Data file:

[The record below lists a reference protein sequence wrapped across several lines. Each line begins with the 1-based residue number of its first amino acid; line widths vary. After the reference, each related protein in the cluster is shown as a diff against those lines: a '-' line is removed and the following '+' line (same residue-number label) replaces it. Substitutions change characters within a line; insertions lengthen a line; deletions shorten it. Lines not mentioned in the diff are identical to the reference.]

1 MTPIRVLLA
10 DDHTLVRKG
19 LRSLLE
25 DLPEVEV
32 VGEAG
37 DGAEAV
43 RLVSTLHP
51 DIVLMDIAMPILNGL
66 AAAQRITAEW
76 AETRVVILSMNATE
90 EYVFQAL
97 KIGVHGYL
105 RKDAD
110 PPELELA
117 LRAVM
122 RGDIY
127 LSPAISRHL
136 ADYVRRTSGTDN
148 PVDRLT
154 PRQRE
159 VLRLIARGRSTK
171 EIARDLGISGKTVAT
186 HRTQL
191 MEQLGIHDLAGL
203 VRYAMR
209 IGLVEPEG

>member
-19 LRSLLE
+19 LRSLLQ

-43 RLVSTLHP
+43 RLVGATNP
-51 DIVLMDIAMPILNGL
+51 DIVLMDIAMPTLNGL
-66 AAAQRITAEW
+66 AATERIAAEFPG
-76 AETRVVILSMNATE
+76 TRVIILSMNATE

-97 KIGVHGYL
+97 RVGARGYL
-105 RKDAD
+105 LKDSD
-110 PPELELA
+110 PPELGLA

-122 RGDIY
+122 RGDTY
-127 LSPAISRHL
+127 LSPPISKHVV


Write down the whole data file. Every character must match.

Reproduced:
[The record below lists a reference protein sequence wrapped across several lines. Each line begins with the 1-based residue number of its first amino acid; line widths vary. After the reference, each related protein in the cluster is shown as a diff against those lines: a '-' line is removed and the following '+' line (same residue-number label) replaces it. Substitutions change characters within a line; insertions lengthen a line; deletions shorten it. Lines not mentioned in the diff are identical to the reference.]

1 MTPIRVLLA
10 DDHTLVRKG
19 LRSLLE
25 DLPEVEV
32 VGEAG
37 DGAEAV
43 RLVSTLHP
51 DIVLMDIAMPILNGL
66 AAAQRITAEW
76 AETRVVILSMNATE
90 EYVFQAL
97 KIGVHGYL
105 RKDAD
110 PPELELA
117 LRAVM
122 RGDIY
127 LSPAISRHL
136 ADYVRRTSGTDN
148 PVDRLT
154 PRQRE
159 VLRLIARGRSTK
171 EIARDLGISGKTVAT
186 HRTQL
191 MEQLGIHDLAGL
203 VRYAMR
209 IGLVEPEG

>member
-19 LRSLLE
+19 LRSLLQ

-43 RLVSTLHP
+43 RLVGATNP
-51 DIVLMDIAMPILNGL
+51 DIVLMDIAMPTLNGL
-66 AAAQRITAEW
+66 AATERIAAEFPG
-76 AETRVVILSMNATE
+76 TRVIILSMNATE

-97 KIGVHGYL
+97 RVGARGYL
-105 RKDAD
+105 LKDSD
-110 PPELELA
+110 PPELGLA

-122 RGDIY
+122 RGDTY
-127 LSPAISRHL
+127 LSPPISKHVV